The trek rout is approximately 2 kilometer from the Hampi Bazaar. It’s more of a walk along a rocky, boulder-strewn terrain than any big trekking sort of thing that involves climbing.
On an average you can walk this trail in about 45 minutes (with no major side trips). The beauty of this trek is that you can do a number of feasible side trips in this tour. Though it’s not recommended to take a scooter or a moped in this trail, you can manage to carry a bicycle. You can’t ride the bicycle at some stretch of this part. You may have to carry it/ pull along with you. But it’s worth as you would be able to cover the rest of it with your bicycle.
From Virupaksha temples go towards the Monolithic bull statue on the eastern end of the Hampi bazaar. Almost before you reach the statue, you can see a mud road at your left. You may be able to spot a signboard at the junction where this path starts. Take this road, and a few meters ahead at the corner you would find a small open-air restaurant.
A few meter further ahead the boulder strewn path starts. The trail sometimes gets lost into the boulder heap. But still you can make out the path. The trail almost runs parallel to the riverbank. Somewhere in this area the trail runs under through some huge rock formation.
This is the small stretch in this trail where you would find a bit difficulty when carrying your bicycle. A few minutes later you would end in an open expanse – a coracle ferry point, a bathing ghat, a long stepped hall facing the river – adjacent to the Kodanda Rama Temple. This is a point where you can do a number of side trips and explore a bit of the random ruins sites and the shrines. Just after the temple you can see a tree & a tiny snake shrine, meant for snake worship. Cross the Kodanda Rama Temple, you would again land at a mud track but somewhat manageable on a bicycle. On the left you can find a few temples. Further ahead, you would again land at an open expanse, this time a sandy terrain with shrubs scattered all around.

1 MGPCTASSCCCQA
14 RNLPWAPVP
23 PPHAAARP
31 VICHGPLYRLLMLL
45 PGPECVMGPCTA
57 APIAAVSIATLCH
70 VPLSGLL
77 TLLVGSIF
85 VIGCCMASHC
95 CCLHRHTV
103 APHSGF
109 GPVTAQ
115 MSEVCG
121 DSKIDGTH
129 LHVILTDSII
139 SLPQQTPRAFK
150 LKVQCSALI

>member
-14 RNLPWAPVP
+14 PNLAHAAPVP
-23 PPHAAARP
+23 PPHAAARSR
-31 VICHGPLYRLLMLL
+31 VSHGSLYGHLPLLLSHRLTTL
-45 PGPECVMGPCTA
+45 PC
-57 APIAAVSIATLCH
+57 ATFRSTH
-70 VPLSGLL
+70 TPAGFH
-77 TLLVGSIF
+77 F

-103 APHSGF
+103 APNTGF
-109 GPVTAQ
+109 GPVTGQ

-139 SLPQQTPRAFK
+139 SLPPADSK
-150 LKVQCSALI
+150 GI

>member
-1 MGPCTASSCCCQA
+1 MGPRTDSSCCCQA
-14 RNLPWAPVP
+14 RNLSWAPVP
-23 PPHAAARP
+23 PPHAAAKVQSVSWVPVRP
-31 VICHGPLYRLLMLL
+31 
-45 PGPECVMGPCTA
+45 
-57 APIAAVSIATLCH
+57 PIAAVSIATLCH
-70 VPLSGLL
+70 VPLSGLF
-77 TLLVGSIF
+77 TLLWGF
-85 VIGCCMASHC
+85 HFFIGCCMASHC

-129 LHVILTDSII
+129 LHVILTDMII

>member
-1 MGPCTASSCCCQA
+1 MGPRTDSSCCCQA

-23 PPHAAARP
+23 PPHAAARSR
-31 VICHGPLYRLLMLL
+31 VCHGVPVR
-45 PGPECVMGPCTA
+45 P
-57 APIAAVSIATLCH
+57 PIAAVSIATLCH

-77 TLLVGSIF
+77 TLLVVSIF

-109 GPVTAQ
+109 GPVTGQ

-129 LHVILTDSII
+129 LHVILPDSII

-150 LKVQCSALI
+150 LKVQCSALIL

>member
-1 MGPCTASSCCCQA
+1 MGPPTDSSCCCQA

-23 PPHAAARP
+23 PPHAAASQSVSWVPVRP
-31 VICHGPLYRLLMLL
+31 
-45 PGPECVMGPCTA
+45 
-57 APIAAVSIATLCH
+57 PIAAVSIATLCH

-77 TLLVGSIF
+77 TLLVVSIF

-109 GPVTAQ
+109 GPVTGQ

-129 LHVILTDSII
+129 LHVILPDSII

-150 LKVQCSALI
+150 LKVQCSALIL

Towards the right if you look, you can see the Achyut Raya’s Temple. Also you can see the Courtesans Street (marked by ruined structures of ancient market structures) leading to the Achyuta Raya’s Temple.
you can in fact make a side trip to the Achyuta Raya’s Temple or a couple of other medium sized temples located nearby.
Father you go along the path toward the left (somewhat parallel to the river), you would reach the spot where the Varaha Temple is located. Further to your left the river. This is the point from where you can go for a side trip for the 1008 Lingas and 108 Lingas carved on the flat rock surface. This location is popularly called the Riverside ruins.
Park the bicycle here and trek towards the riverbank to locate this (a bit difficult to spot from a distance). Ask someone at this spot for the tentative direction. If you have not lost the directions grossly, in about 20 minutes you would be able to spot this (mind you, it’s a pleasant surprise, and one of my favorite ‘findings’ in the ‘explorations’).
Also you may ask oncoming tourists for the direction towards the Vittala temple, as the tracks are a bit confusing in this area. Again you would be passing through a rocky terrain with somewhat flat and stepped surfaces. On the left somewhere down, you can spot the Sugreeva cave. It’s believed that the monkey king Sugreeva lived here. And it’s the spot where Sita dropped her jewels as a mark when Ravana of Lanka abducted her. A rock here has the ‘design’ that the local people believe is similar to that of Sitas’ sari (cloth) .
Opposite to it up on the hill is the Narasimha Temple. The long series of steps leading to its porch, the pyramid like roofs and the lamppost nearby is a landmark.
Further on the left side you can spot a green patch of paddy fields with a row of coconut palms. Going still ahead, the track runs through a giant gateway-like structure, the so-called Two Storied Gateway. From here you can see the track running through the Kings’ Balance and eventually ends near the Vittala temple.